Saturday, December 25, 2010

Where Kenya Leads, Others Follow

Why doesn't Laurent Gbagbo wake up and smell the cocoa? That is the question on the minds of many watching the unfolding events in the Ivory Coast. However, seen through the prism of recent closely fought elections on the continent, Gbagbo's actions are not only rational, but also sadly predictable.

The script was pioneered right here in Kenya: A relatively free and remarkably violence-free campaign -followed by an equally remarkably peaceful election- give way to a delay in announcing the presidential poll results, sparking a dispute over the count. The incumbent is then declared the winner (despite all evidence to the contrary) and hastily organizes an inauguration. A violent stand-off with the opposition quickly ensues followed by internationally mediated talks resulting in the incumbent retaining his position. The erstwhile "real winner" gets a prime-ministership and a share of the government in return for his acquiescence in the robbery.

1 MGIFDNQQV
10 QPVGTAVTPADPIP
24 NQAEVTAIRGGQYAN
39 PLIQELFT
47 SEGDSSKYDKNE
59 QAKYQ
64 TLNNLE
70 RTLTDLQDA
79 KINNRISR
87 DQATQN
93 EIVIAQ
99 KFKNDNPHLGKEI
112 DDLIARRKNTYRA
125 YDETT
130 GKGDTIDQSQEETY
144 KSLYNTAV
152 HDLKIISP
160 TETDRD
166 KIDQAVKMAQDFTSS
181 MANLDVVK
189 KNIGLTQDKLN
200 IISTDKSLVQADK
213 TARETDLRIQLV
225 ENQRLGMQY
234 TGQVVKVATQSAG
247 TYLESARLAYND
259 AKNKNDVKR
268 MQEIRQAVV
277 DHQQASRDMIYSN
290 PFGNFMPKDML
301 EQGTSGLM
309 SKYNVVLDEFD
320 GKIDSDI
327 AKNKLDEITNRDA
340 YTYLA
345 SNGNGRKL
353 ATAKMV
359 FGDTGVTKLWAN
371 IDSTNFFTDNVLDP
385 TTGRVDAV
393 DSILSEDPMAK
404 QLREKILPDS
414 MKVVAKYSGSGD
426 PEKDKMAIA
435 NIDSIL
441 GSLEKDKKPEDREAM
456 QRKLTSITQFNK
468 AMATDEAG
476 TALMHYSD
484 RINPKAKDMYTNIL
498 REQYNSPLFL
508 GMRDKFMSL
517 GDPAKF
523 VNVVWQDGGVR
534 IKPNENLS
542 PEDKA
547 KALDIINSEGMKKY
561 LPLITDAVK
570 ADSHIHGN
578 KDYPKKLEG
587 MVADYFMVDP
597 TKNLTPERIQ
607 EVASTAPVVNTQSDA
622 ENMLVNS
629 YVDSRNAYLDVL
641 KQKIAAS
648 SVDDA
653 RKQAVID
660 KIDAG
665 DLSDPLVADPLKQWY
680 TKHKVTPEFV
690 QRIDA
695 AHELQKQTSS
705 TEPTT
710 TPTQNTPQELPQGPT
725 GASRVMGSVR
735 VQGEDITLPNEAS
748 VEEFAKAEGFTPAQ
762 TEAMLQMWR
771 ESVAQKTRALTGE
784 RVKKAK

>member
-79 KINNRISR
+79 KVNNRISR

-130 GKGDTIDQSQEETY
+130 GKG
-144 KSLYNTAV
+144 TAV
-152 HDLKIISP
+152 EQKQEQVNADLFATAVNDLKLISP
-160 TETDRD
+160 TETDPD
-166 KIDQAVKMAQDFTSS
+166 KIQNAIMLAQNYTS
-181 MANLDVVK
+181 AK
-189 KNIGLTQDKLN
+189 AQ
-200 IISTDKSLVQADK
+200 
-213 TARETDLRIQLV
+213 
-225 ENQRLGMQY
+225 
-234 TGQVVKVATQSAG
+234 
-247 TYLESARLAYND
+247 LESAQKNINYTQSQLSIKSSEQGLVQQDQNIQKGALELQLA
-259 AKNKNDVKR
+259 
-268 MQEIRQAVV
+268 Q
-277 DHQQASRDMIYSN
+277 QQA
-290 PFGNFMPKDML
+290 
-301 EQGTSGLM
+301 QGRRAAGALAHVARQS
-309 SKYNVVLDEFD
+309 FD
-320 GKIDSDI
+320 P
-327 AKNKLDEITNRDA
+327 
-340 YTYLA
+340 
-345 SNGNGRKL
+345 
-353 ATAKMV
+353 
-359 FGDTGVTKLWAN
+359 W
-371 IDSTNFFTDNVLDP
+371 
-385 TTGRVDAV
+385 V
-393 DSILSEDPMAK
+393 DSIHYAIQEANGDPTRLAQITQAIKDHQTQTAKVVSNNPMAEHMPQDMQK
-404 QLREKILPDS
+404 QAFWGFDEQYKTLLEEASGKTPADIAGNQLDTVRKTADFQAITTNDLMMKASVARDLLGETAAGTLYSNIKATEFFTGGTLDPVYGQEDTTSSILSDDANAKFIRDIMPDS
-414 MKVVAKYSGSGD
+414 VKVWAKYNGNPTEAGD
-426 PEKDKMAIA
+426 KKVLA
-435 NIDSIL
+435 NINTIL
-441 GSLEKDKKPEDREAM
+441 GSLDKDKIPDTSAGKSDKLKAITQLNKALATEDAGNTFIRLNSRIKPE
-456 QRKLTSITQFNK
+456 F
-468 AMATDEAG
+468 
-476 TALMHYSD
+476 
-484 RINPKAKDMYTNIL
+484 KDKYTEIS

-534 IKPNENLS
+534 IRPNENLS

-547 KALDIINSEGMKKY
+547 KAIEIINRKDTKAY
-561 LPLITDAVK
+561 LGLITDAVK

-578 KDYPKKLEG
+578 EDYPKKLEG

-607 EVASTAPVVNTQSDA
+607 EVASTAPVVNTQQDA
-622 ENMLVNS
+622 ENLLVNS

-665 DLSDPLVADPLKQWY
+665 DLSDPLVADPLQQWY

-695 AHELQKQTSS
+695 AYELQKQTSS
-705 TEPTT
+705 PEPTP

That, in brief, is how you rig an election nowadays.

Zimbabwe's Robert Mugabe was quick to cotton on to the benefits of the plan. Now it's Gbagbo's turn. He probably thinks that all he has to do is tough it out for a few more weeks and the West, anxious that the world might run out of chocolate, will cave in and call for a negotiated settlement of the "dispute." This would, of course, mean that Gbagbo would participate in such talks as de facto head of state ala Mwai Kibaki.

Welcome to African Democracy where we are all winners, even when we lose.

1 comment:

kiterunner said...

excellent article, and now Raila is the Annan there to make it even more interesting